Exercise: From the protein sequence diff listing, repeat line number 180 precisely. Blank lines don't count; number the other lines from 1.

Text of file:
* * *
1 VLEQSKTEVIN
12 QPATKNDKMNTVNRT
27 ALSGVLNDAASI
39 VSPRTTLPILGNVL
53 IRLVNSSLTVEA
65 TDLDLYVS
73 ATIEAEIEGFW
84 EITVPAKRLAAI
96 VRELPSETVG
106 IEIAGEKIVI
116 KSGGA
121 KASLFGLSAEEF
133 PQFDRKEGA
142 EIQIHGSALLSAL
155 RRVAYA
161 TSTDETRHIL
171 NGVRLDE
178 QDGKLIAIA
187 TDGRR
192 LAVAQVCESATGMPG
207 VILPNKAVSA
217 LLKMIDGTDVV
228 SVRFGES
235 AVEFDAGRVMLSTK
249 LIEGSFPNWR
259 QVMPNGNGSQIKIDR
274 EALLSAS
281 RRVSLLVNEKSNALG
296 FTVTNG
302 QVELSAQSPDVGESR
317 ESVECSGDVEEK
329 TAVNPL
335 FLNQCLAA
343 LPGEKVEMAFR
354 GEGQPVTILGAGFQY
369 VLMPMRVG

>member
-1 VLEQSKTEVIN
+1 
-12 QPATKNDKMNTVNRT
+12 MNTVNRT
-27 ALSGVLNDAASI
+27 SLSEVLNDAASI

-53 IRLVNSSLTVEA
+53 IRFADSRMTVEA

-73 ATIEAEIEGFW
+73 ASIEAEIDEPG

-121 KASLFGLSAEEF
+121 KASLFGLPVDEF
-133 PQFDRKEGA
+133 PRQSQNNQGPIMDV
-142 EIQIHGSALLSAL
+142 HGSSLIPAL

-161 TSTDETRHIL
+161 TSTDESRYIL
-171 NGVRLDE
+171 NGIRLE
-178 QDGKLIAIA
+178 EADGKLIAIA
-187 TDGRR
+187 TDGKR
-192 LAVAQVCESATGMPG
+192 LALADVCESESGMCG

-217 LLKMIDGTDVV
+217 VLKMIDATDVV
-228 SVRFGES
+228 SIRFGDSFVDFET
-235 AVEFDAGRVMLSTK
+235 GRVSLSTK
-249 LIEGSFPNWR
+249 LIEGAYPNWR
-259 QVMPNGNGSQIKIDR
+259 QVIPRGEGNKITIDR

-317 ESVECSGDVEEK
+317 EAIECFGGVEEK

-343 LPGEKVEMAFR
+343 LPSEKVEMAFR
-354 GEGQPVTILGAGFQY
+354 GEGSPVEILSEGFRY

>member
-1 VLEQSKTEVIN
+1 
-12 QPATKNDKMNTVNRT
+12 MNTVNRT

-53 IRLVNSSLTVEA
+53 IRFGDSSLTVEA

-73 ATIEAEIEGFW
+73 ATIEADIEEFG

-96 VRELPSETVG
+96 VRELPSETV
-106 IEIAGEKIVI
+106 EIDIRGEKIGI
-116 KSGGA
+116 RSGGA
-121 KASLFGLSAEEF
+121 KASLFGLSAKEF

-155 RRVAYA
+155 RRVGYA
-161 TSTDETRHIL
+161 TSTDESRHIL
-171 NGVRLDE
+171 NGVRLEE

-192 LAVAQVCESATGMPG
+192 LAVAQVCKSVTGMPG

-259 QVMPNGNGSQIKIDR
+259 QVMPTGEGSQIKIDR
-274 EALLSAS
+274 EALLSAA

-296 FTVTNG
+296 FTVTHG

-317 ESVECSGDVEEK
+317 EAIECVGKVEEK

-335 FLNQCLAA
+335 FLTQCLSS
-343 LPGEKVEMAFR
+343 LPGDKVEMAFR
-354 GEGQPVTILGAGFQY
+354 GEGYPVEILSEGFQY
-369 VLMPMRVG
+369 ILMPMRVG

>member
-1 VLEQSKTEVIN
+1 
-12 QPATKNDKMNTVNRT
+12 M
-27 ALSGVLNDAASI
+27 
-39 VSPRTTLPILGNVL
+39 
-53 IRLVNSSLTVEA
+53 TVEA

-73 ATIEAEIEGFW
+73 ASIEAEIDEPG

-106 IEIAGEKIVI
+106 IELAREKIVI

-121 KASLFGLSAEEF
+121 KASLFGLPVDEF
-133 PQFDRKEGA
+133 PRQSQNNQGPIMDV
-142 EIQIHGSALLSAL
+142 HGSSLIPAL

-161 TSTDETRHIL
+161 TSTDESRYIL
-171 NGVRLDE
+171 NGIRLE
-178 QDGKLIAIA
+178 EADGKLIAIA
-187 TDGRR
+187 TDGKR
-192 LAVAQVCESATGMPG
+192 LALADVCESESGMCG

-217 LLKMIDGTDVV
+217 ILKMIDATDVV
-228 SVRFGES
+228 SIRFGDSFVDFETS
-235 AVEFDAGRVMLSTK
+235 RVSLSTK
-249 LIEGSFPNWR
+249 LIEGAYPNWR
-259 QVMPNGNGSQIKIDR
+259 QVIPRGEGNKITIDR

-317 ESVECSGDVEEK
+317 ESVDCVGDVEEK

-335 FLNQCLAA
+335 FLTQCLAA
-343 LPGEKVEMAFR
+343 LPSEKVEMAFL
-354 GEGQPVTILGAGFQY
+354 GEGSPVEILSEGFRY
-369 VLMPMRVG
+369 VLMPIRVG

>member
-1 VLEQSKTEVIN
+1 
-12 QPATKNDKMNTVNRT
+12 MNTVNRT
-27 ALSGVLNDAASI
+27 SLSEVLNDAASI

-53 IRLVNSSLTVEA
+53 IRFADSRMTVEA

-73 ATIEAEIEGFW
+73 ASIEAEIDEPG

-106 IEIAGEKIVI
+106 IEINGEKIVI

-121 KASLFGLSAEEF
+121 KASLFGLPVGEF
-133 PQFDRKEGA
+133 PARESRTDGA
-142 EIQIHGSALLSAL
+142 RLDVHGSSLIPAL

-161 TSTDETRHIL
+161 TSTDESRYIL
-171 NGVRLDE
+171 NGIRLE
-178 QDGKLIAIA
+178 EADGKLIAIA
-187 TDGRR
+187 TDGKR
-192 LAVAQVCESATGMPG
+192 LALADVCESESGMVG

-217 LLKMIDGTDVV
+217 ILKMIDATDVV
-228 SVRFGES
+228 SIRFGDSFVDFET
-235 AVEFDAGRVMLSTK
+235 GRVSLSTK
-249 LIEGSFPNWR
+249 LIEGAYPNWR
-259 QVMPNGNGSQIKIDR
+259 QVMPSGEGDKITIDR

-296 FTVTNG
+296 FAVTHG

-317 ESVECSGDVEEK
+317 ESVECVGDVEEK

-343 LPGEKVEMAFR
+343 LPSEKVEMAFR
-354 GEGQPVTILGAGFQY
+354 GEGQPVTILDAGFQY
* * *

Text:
+53 IRFADSRMTVEA